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Most anglers think a drop shot rod can be literally any type of spinning outfit. But if you ask the pros, you’ll find most have very specific criteria for their ideal rod for the technique. It’s arguably one of the most popular tactics for largemouths and smallmouths in northern lakes. Beyond just the best bass fishing rods, the drop shot has also been adapted for trout, walleye, panfish and more. Often, a drop shot will catch fish when all other tactics have failed to produce a bite.

There used to be no such thing as a dedicated drop shot rod, but the explosion in popularity has forced rod manufacturers to change that. Many now have offerings designed with input from pros who have used the technique to cash in big paydays at some of the biggest tournaments. We spent days fishing and testing a few from brands like Daiwa, Abu Garcia, and St. Croix to find the best drop shot rods right now.

How We Picked the Best Dropshot Rods

I personally tested many of the rods on this list. I used some of the rods from a kayak on the smaller inland waters around my home in southwest Michigan. Most of these lakes are shallow and murky, but still produce drop shot fish. I fished other rods while sharing a boat with pro anglers on a recent trip to the deeper and clearer waters of Lake Okoboji in Iowa. There we targeted fish using side scan and live view to pull hungry but lethargic post-spawn fish from depths of 18 to 22 feet using drop shots.

Fishing Rods photo
A typical drop shot setup. Note the cylindrical weight for weeds. Photo by Travis Smola

During my testing, I worked a variety of typical soft plastics with these rods including flatworms and minnows (mostly Berkley Powerbait MaxScents). I caught largemouths, smallmouths, and walleye on drop shot rigs during my testing. We carefully went over the specs and features of each rod to determine what works best for which scenarios. Some of the factors we considered include:

  • Length: Does the rod’s length make sense for drop shot fishing?
  • Power: Does the rod have the backbone for fighting larger fish without impairing the action of the lure?
  • Action: Is there enough flex in the tip of the rod to properly work the lure in a stationary position?
  • Ergonomics: Drop shotting is a very slow technique. Is the rod’s handle comfortable for long periods with few movements?
  • Value: Do the rod’s features and construction materials match the price point?

Best Dropshot Rods: Reviews and Recommendations

Best Overall: Daiwa Tatula Elite Series

Best Overall


  • Construction: Graphite/Carbon Fiber
  • Power: Medium-Light
  • Action: Fast
  • Length: 7’


  • Great ergonomics
  • Very sensitive
  • Good backbone for a lighter rod


  • Some anglers might not care for the color

There are few different variants of the Daiwa Tatula, but the one I tested was designed by MLF pro Cody Meyers and this rod has quickly become my new favorite. This is a slightly lighter rod than some of the other options on this list, but I really loved the ergonomics of the EVA split grips. They just felt incredibly natural in the hand and allowed me to make some surprisingly long casts despite using only 8-pound braid. The rod also has some excellent Fuji Alconite guides that I found to be very durable. The only real downside is that some people might not like the color, but I personally love the grey look. It might be the best-looking rod I own.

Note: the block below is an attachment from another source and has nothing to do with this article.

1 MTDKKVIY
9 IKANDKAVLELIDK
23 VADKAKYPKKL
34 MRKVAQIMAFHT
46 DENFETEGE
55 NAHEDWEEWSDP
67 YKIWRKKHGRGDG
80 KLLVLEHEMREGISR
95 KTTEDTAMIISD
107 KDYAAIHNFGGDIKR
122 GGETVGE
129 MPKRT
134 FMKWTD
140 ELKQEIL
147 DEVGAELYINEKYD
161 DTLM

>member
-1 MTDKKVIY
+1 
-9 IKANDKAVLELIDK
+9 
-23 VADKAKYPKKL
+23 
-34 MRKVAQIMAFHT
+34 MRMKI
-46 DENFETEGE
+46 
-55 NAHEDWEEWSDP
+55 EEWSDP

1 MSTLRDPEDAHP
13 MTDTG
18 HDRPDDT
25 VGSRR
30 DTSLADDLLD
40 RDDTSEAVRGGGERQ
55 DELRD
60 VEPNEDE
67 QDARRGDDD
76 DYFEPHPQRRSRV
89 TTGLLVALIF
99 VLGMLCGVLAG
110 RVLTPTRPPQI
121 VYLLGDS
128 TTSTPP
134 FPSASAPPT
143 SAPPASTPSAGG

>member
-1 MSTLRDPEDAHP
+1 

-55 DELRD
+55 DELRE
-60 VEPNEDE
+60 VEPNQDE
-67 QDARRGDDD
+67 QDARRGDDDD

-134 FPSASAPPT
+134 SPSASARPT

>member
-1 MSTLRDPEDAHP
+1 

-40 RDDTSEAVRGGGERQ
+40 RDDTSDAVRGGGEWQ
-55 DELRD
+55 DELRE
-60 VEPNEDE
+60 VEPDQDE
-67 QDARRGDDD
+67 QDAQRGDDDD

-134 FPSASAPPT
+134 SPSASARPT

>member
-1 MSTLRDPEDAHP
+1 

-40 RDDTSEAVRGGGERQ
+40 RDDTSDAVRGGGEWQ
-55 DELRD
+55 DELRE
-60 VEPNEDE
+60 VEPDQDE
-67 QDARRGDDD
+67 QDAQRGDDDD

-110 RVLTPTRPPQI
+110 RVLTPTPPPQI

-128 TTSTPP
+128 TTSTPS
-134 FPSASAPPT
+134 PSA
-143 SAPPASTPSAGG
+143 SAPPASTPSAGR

This rod really shines when your bait is in the water. The graphite and carbon fiber construction—which Daiwa refers to as “super high volume carbon fiber”—is incredibly sensitive. It let me feel the structure of the bottom better than any of the other rods I tested and light strikes were very easy to detect. Despite its light weight, I also found it has a good backbone. The second fish I hooked on it was a small northern pike. It wasn’t surprising when that fish promptly bit through my light leader, but I was pleasantly surprised at how it handled the pike just the same. This is a fun rod to fight fish with.

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The Tatula is a slick, and smooth casting rod. Photo by Travis Smola

Best Premium: Abu Garcia Fantasista X

Best Premium


  • Construction: Graphite
  • Powers: Medium-Light, Medium
  • Action: Fast
  • Lengths: 6’ 10”, 7’


  • Good sensitivity
  • Great guides
  • Long casting distances


  • Price
  • Odd ridge on reel seat

The Abu Garcia Fantasista was another rod I got the chance to test on Lake Okoboji in Iowa and I found it to be a solid drop shot rod. I caught not only bass, but a walleye, a pike, and a crappie on this rod as well, so it’s got the backbone to handle just about anything that’ll strike a drop shot. I have one minor complaint with the rod’s ergonomics, as there is an unusual ridge running down the back of the reel seat. It wasn’t super uncomfortable or anything like that, but it was an odd grip just the same. I think every angler’s mileage on that part of the rod will vary a bit.

Aside from that I found a lot to love about the Fantasista X. It’s well balanced and lightweight. I found the graphite construction delivers good sensitivity. I felt every single bluegill tap quite clearly as I worked the bait over some beds. I also liked the casting distance this rod provides, making it a good choice for skittish fish.

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The author caught this bass and a walleye on back-to-back casts with the Fantasista X. Photo by Travis Smola